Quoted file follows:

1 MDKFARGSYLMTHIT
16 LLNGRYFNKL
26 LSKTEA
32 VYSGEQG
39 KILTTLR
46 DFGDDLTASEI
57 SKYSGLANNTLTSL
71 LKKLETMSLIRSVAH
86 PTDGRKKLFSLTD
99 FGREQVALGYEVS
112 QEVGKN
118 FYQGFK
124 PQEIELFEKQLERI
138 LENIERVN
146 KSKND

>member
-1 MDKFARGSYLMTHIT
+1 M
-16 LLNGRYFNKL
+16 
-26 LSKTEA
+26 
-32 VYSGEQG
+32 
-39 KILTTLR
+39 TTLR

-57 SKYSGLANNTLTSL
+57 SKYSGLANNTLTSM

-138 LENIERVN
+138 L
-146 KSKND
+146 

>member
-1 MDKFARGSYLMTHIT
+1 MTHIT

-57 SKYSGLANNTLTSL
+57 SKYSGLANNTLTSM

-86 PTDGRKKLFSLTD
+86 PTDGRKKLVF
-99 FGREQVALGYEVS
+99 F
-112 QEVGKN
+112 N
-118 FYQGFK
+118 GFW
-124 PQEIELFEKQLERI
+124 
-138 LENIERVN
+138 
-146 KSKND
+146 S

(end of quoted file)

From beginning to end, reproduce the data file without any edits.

1 MDKFARGSYLMTHIT
16 LLNGRYFNKL
26 LSKTEA
32 VYSGEQG
39 KILTTLR
46 DFGDDLTASEI
57 SKYSGLANNTLTSL
71 LKKLETMSLIRSVAH
86 PTDGRKKLFSLTD
99 FGREQVALGYEVS
112 QEVGKN
118 FYQGFK
124 PQEIELFEKQLERI
138 LENIERVN
146 KSKND

>member
-1 MDKFARGSYLMTHIT
+1 M
-16 LLNGRYFNKL
+16 
-26 LSKTEA
+26 
-32 VYSGEQG
+32 
-39 KILTTLR
+39 TTLR

-57 SKYSGLANNTLTSL
+57 SKYSGLANNTLTSM

-138 LENIERVN
+138 L
-146 KSKND
+146 

>member
-1 MDKFARGSYLMTHIT
+1 MTHIT

-57 SKYSGLANNTLTSL
+57 SKYSGLANNTLTSM

-86 PTDGRKKLFSLTD
+86 PTDGRKKLVF
-99 FGREQVALGYEVS
+99 F
-112 QEVGKN
+112 N
-118 FYQGFK
+118 GFW
-124 PQEIELFEKQLERI
+124 
-138 LENIERVN
+138 
-146 KSKND
+146 S